But see, even then, even in my worst moments, he never stopped loving me. And that’s why all I ever wanted was to be with him, wherever he went; even if it meant jumping into tumultuous water with reckless abandon. Time and time again, he was at his best when I was at my worst.
Never was this more true than a few weeks ago. It started off so well – it was the week of Passover and there we were, celebrating the holiday and descending on Jerusalem like we owned the place. And then Jesus goes and throws this curveball about how we’re all going to leave him and one of us will even betray him. I mean, I couldn’t believe what I was hearing! So, of course, Mr. Impulsive has to open his big mouth. Act first, think later, right? I tell Jesus he’s crazy; I say that none of that is going to happen. And I proclaim in a bold voice that I, I most of all, will never desert him! That’s when he looks right at me and tells me that before that night is over I will deny knowing him not just once, but three times.
Thing is, he couldn’t have been more right. I did not see it coming. I mean, would you? Would you have expected Roman soldiers to show up in the garden unannounced and haul him away like that? Would youhave anticipated everyone – yourself included – running for the hills like frightened kids? And would you have possibly imagined all those people outing you as a Jesus-follower in public like that?
It was terrifying. I knew my life was at stake. It had all gone south so fast. Don’t you think your self-preservation would kick in and form the words in your mouth before your heart could stop them – no, I don’t know Jesus. No, I’ve never been with him. No, I had nothing to do with him!
Act first, think later.
I did a lot of thinking after that. A lot. How I had failed him. How I felt guilty for that. But what I thought about the most in the days following, what consumed me, was the shame.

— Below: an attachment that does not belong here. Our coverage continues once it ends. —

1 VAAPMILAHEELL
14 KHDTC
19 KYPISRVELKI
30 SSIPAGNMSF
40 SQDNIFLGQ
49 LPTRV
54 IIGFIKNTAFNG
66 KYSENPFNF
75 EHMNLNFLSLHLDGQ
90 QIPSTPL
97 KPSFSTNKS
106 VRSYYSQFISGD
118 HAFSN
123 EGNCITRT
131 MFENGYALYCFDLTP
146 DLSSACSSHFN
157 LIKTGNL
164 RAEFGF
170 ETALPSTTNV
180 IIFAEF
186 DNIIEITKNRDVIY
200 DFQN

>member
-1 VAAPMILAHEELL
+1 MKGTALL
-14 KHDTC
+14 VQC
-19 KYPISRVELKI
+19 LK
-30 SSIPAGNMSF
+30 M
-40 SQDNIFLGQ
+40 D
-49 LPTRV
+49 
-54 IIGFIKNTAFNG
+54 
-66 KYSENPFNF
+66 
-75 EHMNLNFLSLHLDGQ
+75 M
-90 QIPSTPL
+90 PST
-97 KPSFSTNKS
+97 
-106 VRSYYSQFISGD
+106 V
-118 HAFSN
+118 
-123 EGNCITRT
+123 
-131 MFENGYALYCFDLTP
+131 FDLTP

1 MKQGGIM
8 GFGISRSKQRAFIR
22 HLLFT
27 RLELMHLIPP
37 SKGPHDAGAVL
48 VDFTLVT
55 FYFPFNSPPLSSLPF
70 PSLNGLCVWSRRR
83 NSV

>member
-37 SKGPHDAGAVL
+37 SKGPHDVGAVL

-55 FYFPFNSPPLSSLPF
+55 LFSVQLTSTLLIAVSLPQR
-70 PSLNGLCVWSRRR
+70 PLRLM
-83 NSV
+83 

One of your modern writers likes to say that, while guilt makes you think, “I did something bad,” shame makes you think “I am bad.” And I’m telling you, if you’ve ever experienced that crushing shame, I want you to know that someone knows exactly how you feel. I know how heavy a weight that is to carry; I know the ways it can paralyze and immobilize you. I know how, if left to fester, shame can corrode your very soul. There is no place for shame in God’s order, and yet we grab hold of it as if it’s all we have to hold on to.
Which brings me to that day. I mean, the minute I see all those fish in my nets, that’s when I know who the stranger is and that he, in fact, is no stranger at all. And that’s when I go to him. Forget that I was in a boat on the water and he was on the beach. Forget that I had already demonstrated in pretty convincing fashion that I cannot swim. Act first, think later! I just jump right in the water with all my clothes on and do whatever I can to get to the shore as fast as possible. And there he is, cooking breakfast. Feeding us like he always did. Bread and wine on that dreaded Thursday night. And now grilled fish on the beach.
And somewhere between the bites of fish, he speaks to me. I mean, really speaks to me, not just chit-chat. And he asks me if I love him. I’ve just crammed fish in my mouth, so I mumble “yeah.” And then he says he wants me to feed his sheep. Which seems an odd thing to say to a fisherman, don’t you think? I don’t know the first thing about feeding sheep. Jesus and his metaphors!
A little later he asks me again – do you love me? Hmm. Maybe he didn’t hear me before. Maybe the wind blowing in his ear or something. It is kind of windy on the beach. I swallow my fish first so I can speak clearly this time. Jesus – like I said, yes I love you. To which he says, Then tend my sheep. And I still don’t know what’s up with this sheep thing.